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The Mass Media

The Mass Media

The Mass Media

First Lady honors Project Alerta for 22 years of education


If you blink you will miss Project Alerta’s tiny office, tucked away on the Wheatley building’s 4th floor. As with many of the programs operating out of UMass Boston, students generally have no idea what goes on in the school’s affiliate offices. That was until First Lady Michelle Obama awarded Project Alerta the National Arts and Humanities Youth Program Award, raising the prestige of this incredible program. The award is a welcome accolade for the after-school program that has been helping Boston Public School students for 22 years.

The program was created in 1988 as an extension of TAG (Talented and Gifted), an after school program for Latino high school students. After a few years, it was clear to project founder Lucia Mayerson-David that more could be done to help children. Project Alerta is the sister program born from Mayerson-David’s ambition. Alerta targets Boston Public School students from grades 3 to 5 and has, since its foundation, been working within communities to lower Latino dropout rates and assist with English language lessons.  

Project Alerta holds their weekly classes in Boston Public elementary schools with high Latino populations. The program is currently teaching in 6 schools and is planning to expand into 2 more locations within the next year.

Each week students participate in a class based on current events, covering topics like Health and Nutrition, Inventions, and Financial Literacy. While these seem like a wide array of topics, teachers make sure the classes contain elements of core subjects like English, Math, and Science. Project Alerta’s objective is to engage participants and inspire a love of learning within young communities. By encouraging students to do their best, normally intimidating prospects, like applying to one of Boston’s exam high schools and later heading off to college, do not seem as daunting.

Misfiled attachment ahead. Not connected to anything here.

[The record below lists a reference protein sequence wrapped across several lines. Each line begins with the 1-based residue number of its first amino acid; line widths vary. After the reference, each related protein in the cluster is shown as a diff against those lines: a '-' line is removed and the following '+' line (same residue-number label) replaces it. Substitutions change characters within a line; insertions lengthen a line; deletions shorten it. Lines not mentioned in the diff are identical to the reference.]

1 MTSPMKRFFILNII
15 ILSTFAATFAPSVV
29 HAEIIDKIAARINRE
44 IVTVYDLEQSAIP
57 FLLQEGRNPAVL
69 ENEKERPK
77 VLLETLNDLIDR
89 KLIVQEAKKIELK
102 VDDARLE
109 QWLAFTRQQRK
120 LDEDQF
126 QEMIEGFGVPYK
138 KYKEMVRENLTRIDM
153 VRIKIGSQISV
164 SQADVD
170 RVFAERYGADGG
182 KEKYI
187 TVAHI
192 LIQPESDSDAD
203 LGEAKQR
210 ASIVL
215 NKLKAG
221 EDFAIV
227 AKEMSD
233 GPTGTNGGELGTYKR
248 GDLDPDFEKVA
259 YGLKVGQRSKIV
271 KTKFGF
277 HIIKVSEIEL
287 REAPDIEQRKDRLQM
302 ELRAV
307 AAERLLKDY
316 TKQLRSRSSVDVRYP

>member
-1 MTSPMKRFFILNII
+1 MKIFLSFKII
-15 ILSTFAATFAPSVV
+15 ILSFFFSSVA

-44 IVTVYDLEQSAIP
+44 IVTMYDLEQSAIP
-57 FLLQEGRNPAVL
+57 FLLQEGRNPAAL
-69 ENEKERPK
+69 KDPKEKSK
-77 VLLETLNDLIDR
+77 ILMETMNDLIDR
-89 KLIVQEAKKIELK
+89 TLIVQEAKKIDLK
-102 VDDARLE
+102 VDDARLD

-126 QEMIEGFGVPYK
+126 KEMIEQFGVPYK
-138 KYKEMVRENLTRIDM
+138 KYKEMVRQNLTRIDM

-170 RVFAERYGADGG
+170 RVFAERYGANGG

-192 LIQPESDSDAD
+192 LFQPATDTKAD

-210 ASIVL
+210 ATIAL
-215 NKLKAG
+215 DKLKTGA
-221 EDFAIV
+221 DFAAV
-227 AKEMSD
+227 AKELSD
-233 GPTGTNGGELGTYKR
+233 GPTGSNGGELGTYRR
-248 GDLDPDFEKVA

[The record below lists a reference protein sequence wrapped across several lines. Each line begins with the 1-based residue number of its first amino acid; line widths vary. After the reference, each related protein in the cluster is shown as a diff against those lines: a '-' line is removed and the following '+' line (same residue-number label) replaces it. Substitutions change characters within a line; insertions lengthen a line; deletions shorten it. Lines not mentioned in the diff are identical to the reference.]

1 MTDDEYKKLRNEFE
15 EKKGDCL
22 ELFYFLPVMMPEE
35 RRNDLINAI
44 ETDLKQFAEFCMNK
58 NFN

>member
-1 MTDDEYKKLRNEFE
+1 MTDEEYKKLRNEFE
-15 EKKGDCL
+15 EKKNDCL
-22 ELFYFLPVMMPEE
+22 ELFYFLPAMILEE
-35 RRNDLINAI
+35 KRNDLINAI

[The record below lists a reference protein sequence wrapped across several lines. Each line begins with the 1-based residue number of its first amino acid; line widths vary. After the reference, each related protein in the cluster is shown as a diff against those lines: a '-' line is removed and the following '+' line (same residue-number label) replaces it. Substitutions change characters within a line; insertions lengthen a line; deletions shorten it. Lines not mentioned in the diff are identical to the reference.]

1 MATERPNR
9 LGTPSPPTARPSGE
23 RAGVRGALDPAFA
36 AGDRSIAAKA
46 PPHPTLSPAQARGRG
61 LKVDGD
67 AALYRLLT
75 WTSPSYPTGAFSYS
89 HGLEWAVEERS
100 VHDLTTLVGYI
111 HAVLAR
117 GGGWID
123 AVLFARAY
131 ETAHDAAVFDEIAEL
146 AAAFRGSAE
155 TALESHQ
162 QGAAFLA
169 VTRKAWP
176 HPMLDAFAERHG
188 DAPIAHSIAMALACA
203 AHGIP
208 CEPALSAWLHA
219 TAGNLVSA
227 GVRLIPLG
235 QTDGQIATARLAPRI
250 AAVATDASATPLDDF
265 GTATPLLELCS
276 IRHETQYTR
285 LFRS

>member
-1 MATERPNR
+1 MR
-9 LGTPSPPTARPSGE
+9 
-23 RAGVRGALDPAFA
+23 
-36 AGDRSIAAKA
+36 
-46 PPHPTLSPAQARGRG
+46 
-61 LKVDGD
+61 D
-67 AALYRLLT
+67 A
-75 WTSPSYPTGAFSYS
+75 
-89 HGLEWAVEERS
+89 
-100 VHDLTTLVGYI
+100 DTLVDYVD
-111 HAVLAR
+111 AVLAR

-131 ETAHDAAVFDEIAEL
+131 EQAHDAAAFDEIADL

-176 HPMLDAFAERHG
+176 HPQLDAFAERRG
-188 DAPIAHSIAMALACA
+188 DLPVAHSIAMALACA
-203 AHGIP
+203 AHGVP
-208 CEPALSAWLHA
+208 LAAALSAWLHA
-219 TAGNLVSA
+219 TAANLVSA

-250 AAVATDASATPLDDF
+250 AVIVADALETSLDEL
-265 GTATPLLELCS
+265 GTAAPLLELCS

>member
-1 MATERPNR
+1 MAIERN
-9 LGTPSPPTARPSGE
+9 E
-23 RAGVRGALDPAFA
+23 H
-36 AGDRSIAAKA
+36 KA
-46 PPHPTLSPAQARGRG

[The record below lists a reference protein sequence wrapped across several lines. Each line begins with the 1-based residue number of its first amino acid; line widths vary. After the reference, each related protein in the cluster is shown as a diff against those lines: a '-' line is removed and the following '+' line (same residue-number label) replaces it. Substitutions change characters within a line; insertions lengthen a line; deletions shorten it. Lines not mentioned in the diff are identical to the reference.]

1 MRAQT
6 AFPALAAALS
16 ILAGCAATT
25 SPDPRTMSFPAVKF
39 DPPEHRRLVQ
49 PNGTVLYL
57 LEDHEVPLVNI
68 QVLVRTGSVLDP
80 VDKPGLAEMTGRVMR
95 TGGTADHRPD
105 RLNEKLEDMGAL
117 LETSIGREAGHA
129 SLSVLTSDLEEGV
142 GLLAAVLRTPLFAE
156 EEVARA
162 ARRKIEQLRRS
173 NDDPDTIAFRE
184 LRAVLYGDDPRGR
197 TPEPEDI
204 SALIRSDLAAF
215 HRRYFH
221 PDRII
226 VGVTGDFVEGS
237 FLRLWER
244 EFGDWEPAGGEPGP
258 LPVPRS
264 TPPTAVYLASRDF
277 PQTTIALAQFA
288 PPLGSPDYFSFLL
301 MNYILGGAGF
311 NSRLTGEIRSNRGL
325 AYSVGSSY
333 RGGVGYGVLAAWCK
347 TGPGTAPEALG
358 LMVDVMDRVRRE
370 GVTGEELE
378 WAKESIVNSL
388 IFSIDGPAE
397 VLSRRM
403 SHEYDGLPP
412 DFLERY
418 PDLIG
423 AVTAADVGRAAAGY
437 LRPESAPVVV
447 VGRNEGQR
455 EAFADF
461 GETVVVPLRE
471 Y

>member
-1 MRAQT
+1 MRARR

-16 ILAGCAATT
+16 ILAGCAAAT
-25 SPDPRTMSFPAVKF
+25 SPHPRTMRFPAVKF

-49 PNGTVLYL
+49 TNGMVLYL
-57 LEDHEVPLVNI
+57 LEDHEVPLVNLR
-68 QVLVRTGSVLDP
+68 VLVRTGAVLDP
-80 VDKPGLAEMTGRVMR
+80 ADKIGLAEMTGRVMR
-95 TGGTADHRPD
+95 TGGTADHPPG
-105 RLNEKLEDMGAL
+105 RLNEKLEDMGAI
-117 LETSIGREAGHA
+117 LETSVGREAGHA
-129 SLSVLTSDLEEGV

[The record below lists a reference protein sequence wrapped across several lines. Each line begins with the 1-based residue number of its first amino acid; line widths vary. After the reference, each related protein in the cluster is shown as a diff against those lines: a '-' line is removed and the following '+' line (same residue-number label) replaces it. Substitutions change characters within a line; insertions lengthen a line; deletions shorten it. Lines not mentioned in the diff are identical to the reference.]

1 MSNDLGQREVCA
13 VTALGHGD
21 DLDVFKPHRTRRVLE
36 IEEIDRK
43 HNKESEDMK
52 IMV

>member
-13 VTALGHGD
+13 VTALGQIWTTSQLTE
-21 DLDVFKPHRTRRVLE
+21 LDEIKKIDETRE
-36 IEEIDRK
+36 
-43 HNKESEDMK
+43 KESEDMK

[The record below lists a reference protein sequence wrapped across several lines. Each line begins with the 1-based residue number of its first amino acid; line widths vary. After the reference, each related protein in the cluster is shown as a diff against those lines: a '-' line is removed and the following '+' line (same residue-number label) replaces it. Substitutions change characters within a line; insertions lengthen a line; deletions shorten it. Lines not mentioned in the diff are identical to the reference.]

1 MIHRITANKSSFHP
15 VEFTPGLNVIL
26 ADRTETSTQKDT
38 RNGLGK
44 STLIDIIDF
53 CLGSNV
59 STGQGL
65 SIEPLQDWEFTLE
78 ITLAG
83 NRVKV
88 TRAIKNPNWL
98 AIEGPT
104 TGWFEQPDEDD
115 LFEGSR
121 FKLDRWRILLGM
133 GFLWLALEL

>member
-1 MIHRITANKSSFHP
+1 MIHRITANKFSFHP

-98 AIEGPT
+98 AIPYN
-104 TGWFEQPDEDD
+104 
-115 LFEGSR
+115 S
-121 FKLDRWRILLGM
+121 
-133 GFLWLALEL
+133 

For those students willing to participate, Project Alerta can become a year-round endeavor. Programs are offered through April and Summer vacation for students who wish to continue their education within Alerta. Both the Summer and the April programs take place on UMass Boston’s campus. These programs focus on community building as well as academic enrichment.  Mentoring, group work, and field trips help create an atmosphere that fosters positive attitudes.

Current director Sonya Espinal did not need the recent $10,000 grant to appreciate the high value of the program. Espinal herself is the product of an ESL (English Second Language) program having immigrated to the US as a child. Thus, she is specially equipped to empathize with the youth Alerta serves. She explains that it is “satisfying and rewarding and an honor for me to now be able to work with the student and the parent that are in the same situation that I was. And help them and be able to give them the help they need.”